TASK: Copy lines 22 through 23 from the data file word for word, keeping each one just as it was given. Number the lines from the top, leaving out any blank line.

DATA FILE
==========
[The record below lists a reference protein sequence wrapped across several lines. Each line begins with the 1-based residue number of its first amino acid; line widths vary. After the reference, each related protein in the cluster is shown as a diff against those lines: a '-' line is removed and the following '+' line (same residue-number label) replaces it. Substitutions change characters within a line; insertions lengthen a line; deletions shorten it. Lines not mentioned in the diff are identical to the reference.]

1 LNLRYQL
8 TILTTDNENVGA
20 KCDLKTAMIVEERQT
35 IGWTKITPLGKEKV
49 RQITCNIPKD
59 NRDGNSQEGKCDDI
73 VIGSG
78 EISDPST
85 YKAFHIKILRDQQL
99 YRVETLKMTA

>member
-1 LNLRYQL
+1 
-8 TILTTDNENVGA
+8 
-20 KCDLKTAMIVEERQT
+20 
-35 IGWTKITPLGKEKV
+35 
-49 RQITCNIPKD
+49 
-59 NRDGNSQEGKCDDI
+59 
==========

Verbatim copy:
+49 
-59 NRDGNSQEGKCDDI